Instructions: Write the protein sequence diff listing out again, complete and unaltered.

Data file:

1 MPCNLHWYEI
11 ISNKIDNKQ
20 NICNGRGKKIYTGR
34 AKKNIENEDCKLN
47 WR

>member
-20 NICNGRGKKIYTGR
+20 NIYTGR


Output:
1 MPCNLHWYEI
11 ISNKIDNKQ
20 NICNGRGKKIYTGR
34 AKKNIENEDCKLN
47 WR

>member
-20 NICNGRGKKIYTGR
+20 NIYTGR